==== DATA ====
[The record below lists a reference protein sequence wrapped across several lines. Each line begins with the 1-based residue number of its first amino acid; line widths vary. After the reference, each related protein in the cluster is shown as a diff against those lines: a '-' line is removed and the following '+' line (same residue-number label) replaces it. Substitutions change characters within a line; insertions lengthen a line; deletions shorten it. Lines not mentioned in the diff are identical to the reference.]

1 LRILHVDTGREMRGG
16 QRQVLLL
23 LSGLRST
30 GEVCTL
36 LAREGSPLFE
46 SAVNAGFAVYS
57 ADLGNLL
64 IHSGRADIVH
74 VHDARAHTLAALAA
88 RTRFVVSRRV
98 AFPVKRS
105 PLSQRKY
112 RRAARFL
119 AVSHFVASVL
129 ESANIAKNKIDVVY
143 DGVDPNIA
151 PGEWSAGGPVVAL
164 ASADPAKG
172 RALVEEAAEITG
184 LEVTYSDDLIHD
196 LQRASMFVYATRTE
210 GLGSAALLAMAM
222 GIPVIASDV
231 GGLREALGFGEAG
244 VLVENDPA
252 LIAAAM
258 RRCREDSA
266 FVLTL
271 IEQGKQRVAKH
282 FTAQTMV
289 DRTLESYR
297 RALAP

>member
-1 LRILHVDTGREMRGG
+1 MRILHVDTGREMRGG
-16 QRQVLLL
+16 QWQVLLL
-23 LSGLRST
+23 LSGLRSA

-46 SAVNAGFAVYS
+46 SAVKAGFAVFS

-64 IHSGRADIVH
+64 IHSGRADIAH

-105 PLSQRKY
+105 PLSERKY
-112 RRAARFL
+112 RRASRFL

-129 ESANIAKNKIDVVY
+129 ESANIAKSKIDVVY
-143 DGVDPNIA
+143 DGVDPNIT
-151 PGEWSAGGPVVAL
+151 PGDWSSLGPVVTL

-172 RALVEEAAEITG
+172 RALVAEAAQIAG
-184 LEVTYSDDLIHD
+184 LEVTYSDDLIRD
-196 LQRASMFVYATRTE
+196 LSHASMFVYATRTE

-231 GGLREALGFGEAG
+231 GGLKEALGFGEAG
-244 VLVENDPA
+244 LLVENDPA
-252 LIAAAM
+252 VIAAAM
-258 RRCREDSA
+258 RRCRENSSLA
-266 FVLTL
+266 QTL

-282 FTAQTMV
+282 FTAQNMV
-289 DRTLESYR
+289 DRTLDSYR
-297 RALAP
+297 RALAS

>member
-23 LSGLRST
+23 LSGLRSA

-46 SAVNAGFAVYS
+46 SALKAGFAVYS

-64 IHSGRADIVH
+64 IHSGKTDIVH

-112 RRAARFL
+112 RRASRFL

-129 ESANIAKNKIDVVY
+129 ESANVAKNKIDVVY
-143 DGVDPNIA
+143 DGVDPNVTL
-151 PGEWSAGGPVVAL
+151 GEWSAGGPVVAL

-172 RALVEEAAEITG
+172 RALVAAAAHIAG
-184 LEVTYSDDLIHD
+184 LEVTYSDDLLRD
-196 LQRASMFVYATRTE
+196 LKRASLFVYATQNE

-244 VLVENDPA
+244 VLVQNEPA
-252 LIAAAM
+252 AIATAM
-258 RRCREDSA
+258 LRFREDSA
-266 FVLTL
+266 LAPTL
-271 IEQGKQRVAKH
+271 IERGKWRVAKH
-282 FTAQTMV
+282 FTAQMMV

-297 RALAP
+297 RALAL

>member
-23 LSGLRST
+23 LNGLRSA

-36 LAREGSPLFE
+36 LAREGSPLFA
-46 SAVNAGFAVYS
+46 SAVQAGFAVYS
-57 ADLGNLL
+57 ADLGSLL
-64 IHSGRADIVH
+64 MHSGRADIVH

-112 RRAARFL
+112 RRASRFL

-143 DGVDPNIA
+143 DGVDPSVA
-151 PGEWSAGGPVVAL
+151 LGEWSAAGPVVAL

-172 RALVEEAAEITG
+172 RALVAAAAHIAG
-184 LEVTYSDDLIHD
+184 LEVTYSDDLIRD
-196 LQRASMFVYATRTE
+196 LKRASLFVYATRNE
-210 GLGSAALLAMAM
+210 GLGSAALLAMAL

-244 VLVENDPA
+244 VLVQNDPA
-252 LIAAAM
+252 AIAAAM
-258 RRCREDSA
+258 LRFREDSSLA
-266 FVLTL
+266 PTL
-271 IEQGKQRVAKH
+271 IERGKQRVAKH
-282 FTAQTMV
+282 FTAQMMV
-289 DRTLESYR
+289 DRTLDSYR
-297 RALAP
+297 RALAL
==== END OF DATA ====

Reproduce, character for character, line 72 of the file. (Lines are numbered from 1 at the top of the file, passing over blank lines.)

+282 FTAQNMV